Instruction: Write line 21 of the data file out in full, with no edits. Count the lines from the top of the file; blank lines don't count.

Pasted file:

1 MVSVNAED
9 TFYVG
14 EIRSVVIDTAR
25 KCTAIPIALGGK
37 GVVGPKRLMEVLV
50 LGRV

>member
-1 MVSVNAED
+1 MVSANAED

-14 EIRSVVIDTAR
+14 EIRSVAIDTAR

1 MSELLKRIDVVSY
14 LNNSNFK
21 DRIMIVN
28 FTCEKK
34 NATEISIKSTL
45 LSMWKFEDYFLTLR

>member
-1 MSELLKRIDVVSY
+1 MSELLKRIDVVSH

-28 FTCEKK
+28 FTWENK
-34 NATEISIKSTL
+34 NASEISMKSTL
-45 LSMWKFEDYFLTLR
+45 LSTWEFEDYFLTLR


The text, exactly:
-28 FTCEKK